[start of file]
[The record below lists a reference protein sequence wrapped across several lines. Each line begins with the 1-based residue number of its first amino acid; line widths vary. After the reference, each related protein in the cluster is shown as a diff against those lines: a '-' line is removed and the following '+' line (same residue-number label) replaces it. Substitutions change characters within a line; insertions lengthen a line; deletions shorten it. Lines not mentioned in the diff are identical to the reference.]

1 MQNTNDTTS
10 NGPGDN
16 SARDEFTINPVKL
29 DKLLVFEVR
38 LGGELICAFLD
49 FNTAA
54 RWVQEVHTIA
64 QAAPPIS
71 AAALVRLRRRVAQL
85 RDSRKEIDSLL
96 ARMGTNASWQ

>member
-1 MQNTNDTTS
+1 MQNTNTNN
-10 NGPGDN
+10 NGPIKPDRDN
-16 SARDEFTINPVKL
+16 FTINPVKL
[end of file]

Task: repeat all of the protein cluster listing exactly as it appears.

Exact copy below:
[The record below lists a reference protein sequence wrapped across several lines. Each line begins with the 1-based residue number of its first amino acid; line widths vary. After the reference, each related protein in the cluster is shown as a diff against those lines: a '-' line is removed and the following '+' line (same residue-number label) replaces it. Substitutions change characters within a line; insertions lengthen a line; deletions shorten it. Lines not mentioned in the diff are identical to the reference.]

1 MQNTNDTTS
10 NGPGDN
16 SARDEFTINPVKL
29 DKLLVFEVR
38 LGGELICAFLD
49 FNTAA
54 RWVQEVHTIA
64 QAAPPIS
71 AAALVRLRRRVAQL
85 RDSRKEIDSLL
96 ARMGTNASWQ

>member
-1 MQNTNDTTS
+1 MQNTNTNN
-10 NGPGDN
+10 NGPIKPDRDN
-16 SARDEFTINPVKL
+16 FTINPVKL